Monday, December 1, 2008

Harvesting White Ash for Basketry

All our Baskets begin their life in the living trees of Oregon White Ash. (Fraxinus latifolia) or Oregon White Ash, grows in abundance in the nearby forests and low woodlands of our northwest community. Not every tree is suitable for making baskets. In fact sometimes only one tree out of a hundred will make a good basket tree. The trees that grow higher in the forest we harvest in the summer months, and the one's that are down low near our home we harvest in the fall. One tree will make approximately 10 good baskets, with the core of the tree set aside for making basket handles.

When harvesting Ash for basketry we honor our Indigenous Traditions. We spend a long time "visiting" with the trees before we cut and take only what we can process that season. We are thankful for the weaving materials that will come, and honor the chosen tree by leaving a gift of tobacco, a feather, coin, or sage before we leave the forest. Oregon Ash regenerate itself, which means that new trees will grow back from the place we cut ~ just like Alder or Big Leaf Maple.

Only about 6 feet of the tree trunk will be used for making baskets. This trunk will be stripped of its outer bark, down to the smooth buckskin of the tree. We soak our tree in an old bathtub for a least a week or two before we began to harvest the splints. Then the real work begins. Each log/trunk is pounded repeatedly to loosen the growth rings. I tell my students to imagine bubble wrap between each growth ring, and when they pound the tree log ~ the bubble wrap pops. We take 1 to 2 inch wide strips of each growth ring and then pound again until we get the log down to about 4 inch in diameter. We save that for making handles.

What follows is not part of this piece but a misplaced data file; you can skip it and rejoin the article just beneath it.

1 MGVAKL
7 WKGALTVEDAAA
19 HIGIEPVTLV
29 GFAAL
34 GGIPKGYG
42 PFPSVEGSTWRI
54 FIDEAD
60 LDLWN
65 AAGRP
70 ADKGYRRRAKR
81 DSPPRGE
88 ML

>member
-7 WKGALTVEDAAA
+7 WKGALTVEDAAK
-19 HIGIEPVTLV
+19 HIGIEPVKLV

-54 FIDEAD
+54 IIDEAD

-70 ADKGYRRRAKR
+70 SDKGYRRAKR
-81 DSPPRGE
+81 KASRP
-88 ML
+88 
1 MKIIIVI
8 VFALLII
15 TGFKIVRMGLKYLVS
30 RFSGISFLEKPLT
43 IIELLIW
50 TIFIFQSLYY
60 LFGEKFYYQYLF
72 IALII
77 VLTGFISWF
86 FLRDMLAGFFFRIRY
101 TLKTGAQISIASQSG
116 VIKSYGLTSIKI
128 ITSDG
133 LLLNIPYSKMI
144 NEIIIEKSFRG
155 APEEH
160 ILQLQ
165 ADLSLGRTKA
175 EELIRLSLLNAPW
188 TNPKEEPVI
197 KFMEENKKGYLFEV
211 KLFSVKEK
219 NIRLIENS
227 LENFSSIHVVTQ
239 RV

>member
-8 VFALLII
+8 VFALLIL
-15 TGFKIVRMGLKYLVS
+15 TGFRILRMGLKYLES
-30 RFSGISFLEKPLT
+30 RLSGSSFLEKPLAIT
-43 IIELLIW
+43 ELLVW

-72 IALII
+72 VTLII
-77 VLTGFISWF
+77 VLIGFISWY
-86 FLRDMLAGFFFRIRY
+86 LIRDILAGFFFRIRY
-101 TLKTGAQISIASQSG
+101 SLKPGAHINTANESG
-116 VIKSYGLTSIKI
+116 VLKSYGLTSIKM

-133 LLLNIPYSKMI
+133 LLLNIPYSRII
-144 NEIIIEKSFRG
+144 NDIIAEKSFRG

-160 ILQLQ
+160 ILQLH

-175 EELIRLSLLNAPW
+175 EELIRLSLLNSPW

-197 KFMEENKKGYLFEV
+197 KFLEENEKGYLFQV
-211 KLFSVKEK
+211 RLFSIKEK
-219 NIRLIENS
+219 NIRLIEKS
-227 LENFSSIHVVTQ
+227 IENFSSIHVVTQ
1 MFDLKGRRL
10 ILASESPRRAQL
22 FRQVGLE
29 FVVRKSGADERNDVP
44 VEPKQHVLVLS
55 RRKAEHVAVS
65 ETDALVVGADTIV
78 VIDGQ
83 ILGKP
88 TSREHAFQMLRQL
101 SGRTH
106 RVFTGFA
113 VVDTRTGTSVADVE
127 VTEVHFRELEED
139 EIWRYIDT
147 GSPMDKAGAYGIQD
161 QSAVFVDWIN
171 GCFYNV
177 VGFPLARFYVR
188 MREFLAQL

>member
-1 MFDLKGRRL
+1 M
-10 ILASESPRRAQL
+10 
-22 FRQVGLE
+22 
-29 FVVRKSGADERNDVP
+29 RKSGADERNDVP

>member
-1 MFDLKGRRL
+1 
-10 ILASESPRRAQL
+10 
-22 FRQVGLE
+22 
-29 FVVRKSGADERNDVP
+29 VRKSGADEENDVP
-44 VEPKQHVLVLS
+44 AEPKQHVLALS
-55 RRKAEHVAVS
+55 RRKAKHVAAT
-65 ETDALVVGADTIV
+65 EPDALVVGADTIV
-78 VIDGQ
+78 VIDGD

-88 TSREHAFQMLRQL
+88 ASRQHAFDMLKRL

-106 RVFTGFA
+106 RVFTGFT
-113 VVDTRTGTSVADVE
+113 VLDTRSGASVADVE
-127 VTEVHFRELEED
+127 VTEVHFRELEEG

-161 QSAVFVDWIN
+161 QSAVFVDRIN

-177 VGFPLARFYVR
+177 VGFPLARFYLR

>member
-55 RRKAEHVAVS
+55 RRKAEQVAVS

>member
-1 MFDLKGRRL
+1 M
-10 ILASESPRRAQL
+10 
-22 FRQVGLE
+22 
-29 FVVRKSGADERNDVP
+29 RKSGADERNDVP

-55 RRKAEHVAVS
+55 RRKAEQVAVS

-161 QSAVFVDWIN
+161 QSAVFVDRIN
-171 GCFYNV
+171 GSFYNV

I bundle up the splints and let them dry. We call these billets. Later when I am ready to make baskets, I will soak the billets in warm water, and separate them in half. When you are done you will have double the amount of splints, each with a smooth shiny side and a rough fuzzy side that we scrape clean with a knife. Then you roll up all the clean separated splints to save for later or you get ready to size and cut them now for weaving.

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